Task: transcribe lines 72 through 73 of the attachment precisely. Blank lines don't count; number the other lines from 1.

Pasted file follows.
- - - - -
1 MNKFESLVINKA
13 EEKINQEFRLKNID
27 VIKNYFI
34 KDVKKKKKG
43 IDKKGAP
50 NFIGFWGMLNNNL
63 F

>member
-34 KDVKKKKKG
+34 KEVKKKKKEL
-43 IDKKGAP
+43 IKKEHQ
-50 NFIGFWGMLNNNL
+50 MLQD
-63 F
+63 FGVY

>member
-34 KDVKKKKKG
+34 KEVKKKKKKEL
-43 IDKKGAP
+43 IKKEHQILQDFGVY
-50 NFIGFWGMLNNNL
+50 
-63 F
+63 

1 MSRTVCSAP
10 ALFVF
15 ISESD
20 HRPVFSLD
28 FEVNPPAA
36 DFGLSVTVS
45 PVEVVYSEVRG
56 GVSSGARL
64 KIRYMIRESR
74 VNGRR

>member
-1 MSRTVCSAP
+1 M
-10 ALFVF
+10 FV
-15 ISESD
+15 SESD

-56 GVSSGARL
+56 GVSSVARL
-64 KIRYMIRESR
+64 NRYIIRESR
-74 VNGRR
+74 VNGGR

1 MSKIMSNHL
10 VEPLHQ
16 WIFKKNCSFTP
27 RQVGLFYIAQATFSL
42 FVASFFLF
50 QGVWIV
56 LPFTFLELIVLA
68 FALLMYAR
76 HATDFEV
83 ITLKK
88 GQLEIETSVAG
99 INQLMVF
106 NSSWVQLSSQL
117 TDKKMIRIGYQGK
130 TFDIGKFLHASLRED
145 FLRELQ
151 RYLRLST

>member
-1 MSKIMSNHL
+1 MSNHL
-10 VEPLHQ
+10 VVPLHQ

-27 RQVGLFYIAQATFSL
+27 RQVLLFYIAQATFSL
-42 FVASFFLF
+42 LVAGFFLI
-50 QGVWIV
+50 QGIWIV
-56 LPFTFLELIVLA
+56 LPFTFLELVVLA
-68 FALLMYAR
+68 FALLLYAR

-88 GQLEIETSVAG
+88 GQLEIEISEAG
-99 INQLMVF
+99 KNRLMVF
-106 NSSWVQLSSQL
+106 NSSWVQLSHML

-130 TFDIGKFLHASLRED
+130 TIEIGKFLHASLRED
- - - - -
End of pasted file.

+27 RQVLLFYIAQATFSL
-42 FVASFFLF